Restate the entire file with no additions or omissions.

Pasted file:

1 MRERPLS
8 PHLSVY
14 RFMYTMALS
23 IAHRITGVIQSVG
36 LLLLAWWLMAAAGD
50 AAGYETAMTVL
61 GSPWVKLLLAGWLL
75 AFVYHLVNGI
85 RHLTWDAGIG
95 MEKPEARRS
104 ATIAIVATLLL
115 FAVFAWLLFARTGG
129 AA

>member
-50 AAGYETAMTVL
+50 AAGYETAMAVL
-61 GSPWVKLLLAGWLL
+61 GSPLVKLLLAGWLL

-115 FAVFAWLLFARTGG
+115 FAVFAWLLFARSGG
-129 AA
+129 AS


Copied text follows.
1 MRERPLS
8 PHLSVY
14 RFMYTMALS
23 IAHRITGVIQSVG
36 LLLLAWWLMAAAGD
50 AAGYETAMTVL
61 GSPWVKLLLAGWLL
75 AFVYHLVNGI
85 RHLTWDAGIG
95 MEKPEARRS
104 ATIAIVATLLL
115 FAVFAWLLFARTGG
129 AA

>member
-50 AAGYETAMTVL
+50 AAGYETAMAVL
-61 GSPWVKLLLAGWLL
+61 GSPLVKLLLAGWLL

-115 FAVFAWLLFARTGG
+115 FAVFAWLLFARSGG
-129 AA
+129 AS